Vangelis Papathanassiou in a studio in Paris preparing material for his album “See You Later”. In this clip he is warming up (improvising?) and warming the singers and drummers who are assembling for the session. Clip 2 will be material from that recording session. More information about Videoheads’ activities and their collection available at http://videoheads.info
Tales From The Bridge is a 3D soundscape collaboration covering the length of the Millennium Bridge in London. The piece was commissioned by the Mayor of London to launch at the start of the London 2012 Olympics, and will run until the end of September.
“We’ve been working for quite a few months now on creating the most amazing installation, which is going to be on the Millenium Bridge during the Olympics,” explains Ware. ”It’s called Tales From The Bridge, which is a combination of ambient sound and an electronic soundscape which we composed together with a fantastic poetic kind of magic realist overlay of spoken word in three dimensions, which is going to be drifting across the bridge.”
The video features an interview with Ware about the piece and a behind the scenes look at its creation:
Ware: We did a piece called Timepiece for the Mexico City installation that we did, Sound Oasis. This was composed of very slowly-drifting chords that changed almost imperceptibly in related keys, over an hour-long loop.
I thought it would be quite nice to use a similar structure, but change the sounds and make it more adapted to the kind of environment here. So that’s the basic musical element, plus some additional, inspirational kind of almost like Blade Runner-ish synth, virtual synths. So we used a lot of Omnisphere.
We used a lot of virtual synths including Arturia’s Moog Modular synth, Korg MS-20, and some Roland System 100 as well.
That’s the basic template of what we did, and it’s slowly drifting, additional kind of Vangelis-type melody lines that weave in space and time around the piece as well. Then we overlaid the fantastic script that Mario Petrucci has written, and performed by a couple of actors with beautiful voices, Mia Austen and Steven Alexander.
The idea was to relate the lyrical content at this end of the bridge to the City and the Church and government, and on the other side to the theatre and the playground of the rich, even though it was a poor area historically, and the arts, and recreation. And the central section of the bridge, compositionally, is about the history of the Thames itself.
More info here>> Kitmonsters.com.
Astronata Pinguim has released a short interview, based on five questions, with synth maestro Vince Clarke:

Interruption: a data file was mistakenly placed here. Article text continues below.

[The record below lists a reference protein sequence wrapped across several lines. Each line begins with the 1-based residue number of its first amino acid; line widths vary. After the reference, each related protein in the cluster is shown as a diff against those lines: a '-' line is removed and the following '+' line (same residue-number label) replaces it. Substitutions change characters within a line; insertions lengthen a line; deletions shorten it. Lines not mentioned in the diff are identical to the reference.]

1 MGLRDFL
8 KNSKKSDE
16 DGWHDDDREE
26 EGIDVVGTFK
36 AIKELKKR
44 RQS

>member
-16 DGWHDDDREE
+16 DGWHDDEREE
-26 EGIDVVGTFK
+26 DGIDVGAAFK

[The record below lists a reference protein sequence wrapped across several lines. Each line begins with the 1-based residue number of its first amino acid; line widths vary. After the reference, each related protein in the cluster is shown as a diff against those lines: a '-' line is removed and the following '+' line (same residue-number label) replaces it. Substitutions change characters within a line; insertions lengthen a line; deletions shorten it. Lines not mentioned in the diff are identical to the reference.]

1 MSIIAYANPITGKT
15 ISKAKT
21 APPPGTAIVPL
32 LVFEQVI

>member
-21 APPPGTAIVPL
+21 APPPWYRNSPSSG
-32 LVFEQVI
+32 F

ASTRONAUTA – Vince, I watched a video on youtube in which the interviewer asked you if you’re a “synthesizers hunter” and you told him that you’re not anymore but you was one in the past. When was your most obsessed period in the hunt for analog equipment? Is there any equipment of your dreams that you do not have yet? And what are your preferred instruments and/or the ones you use most nowadays?VINCE – I think I seriously started collecting synths in the early 90’s. And then, having run out of space, I stopped. I realized, the only keyboards worth owning were the one’s that would be useful to my music making process, and that is still true today. I try to incorporate as many different synths as possible into my music, rather than favor one particular keyboard over another.ASTRONAUTA – In the first albums recorded by you, especially on Depeche Mode’s “Speak & Spell” you used only analog synthesizers (not ONLY by your choice but also because the digital technology was just emerging in the music world). How was the recording process on that time, how did you synchonized your equipment, especially those that were made by different manufacturers?VINCE – The early Depeche stuff was recorded onto a 16 track Studer machine. Lot’s of tracks had to be bounced together, decisions had to be made there and then. The engineer, Eric Radcliffe, devised a way of recording a rudimentary click track onto track 16 which enabled us to run an Arp sequencer in sync.ASTRONAUTA – In some tours (especially on the Erasure’s 1991/1992 tour, in which you had a “tank” with multiple keyboards inside), you traveled with many analog keyboards. How was the maintenance of this analog equipment, did you traveled with an electronic technician specialized in analog instruments to repair your synths on the road or did you (or do you) know how to repair your own instruments?VINCE – All of the gear was serviced prior to the tour and required very little maintenance over the course of the tour..(just some TLC). My own knowledge of synth repair was, and still is limited. In the case of a breakdown we would usually find an engineer in whatever city we were performing.ASTRONAUTA – How is your method of composition, do you write a song on the guitar first and then go to synthesizers or do you already compose direct on the analog synths, sequencers and drum machines?VINCE – The songs are composed on either guitar or piano. That way, we can concentrate purely on the melody and lyrics, and not get distracted by the limitless world of sound sculpture.ASTRONAUTA – I suppose that you have a lot of solo stuff, demos of several songs that you wrote for your bands and projects. If you have, do you want to release this material someday? And how about a Vince Clarke solo album, can we expect that you release a complete solo album someday?